"We know there's a big population that needs Adult Day, [and] we know there's a great Adult Day Program," said Rachel Lee Cummings, Age Well's chief operating officer. But the Bhutanese senior citizens weren't utilizing the VNA's program because of cultural barriers, she noted.

"[Neopaney] has been the main person to increase [participation in] VNA Adult Day [by] the refugee community," Cummings said.

The program is "a great thing" for Bhutanese senior citizens, Neopaney agreed. Not only does it give caregivers — most of whom are family members — respite, or allow them to go to work, it also gives the elderly an opportunity to engage in social and recreational pursuits. These activities are crucial to their mental well-being; many of the Bhutanese don't speak English and typically rely heavily on their family members.

"When I see them at home, they're always depressed," Neopaney said. "They keep watching the TV."

In contrast, the elderly were always occupied with work in Bhutan and Nepal, the case manager continued. "They didn't have a chance to lie down and sleep."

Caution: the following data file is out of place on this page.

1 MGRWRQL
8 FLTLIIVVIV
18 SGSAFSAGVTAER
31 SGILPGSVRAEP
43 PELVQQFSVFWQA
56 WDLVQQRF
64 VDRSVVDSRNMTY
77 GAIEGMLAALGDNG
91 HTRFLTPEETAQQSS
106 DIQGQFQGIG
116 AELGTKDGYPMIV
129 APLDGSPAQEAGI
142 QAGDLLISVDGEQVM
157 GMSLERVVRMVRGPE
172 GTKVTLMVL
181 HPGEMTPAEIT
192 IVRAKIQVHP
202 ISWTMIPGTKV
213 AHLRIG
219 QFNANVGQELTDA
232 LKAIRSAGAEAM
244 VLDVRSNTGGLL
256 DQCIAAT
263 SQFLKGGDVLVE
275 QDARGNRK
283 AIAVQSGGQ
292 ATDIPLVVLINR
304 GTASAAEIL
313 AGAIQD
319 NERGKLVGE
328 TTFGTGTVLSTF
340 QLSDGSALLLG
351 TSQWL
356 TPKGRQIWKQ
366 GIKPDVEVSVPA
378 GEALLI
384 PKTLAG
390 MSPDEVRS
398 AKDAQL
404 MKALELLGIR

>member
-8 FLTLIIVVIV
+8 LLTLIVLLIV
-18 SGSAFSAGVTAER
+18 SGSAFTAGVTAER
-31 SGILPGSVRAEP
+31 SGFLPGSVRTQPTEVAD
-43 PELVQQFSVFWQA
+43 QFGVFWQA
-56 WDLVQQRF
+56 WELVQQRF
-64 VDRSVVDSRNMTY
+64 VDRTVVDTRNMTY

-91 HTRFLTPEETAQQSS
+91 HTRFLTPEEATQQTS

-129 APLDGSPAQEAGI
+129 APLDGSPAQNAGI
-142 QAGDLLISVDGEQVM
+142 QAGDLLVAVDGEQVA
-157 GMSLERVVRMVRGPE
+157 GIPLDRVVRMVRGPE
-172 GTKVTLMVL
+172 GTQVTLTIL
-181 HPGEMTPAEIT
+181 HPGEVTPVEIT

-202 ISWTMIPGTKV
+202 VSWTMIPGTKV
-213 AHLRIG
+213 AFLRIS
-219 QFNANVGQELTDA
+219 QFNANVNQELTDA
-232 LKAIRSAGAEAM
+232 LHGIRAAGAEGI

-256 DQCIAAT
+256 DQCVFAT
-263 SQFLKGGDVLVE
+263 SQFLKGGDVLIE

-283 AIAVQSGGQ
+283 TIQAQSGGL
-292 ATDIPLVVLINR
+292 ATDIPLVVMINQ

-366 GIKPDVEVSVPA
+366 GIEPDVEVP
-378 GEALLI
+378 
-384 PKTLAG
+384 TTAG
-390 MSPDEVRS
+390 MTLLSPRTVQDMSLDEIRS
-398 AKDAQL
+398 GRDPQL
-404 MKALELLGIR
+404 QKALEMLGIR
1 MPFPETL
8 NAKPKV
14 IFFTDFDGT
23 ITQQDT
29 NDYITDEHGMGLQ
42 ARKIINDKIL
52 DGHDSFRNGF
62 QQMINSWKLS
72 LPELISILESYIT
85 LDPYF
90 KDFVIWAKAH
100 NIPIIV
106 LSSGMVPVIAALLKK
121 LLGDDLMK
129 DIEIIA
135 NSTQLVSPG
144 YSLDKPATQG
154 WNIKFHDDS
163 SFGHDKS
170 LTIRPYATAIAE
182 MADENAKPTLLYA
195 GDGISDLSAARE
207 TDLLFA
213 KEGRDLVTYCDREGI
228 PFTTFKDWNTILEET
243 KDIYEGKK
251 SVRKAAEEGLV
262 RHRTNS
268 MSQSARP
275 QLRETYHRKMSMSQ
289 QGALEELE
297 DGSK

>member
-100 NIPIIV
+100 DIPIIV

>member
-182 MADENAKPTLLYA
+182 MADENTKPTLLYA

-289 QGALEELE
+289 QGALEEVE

But Neopaney hasn't found it easy to convince his clients of the benefits of adult daycare. Most Bhutanese senior citizens "don't want to get out of their house and get involved with other people," he said. In addition, the elderly aren't accustomed to eating outside the home nor eating food that isn't prepared by family members.

"It's very difficult to change the old mind," Neopaney conceded.

Besides the cultural barriers, he has had to face bigger institutional barriers. Transportation is a huge challenge. It isn't uncommon for Bhutanese adults to work a night shift and sleep during the day. Hence, they're unable to drive their elderly family members to the program site in Colchester.

Harka Rai doing some coloring - JAMES BUCK
  • James Buck
  • Harka Rai doing some coloring

The onus is on Neopaney to convince the Special Services Transportation Agency that his clients are eligible for rides provided by the nonprofit. He revealed that one of his clients was denied transportation three times because of mistaken identity, and it took considerable effort to resolve the error.

However, Neopaney said there's great satisfaction in seeing changes in clients who participate in the day program — even if adjusting to the new environment took time. Now, not only do they make an effort to dress up, they partake in activities.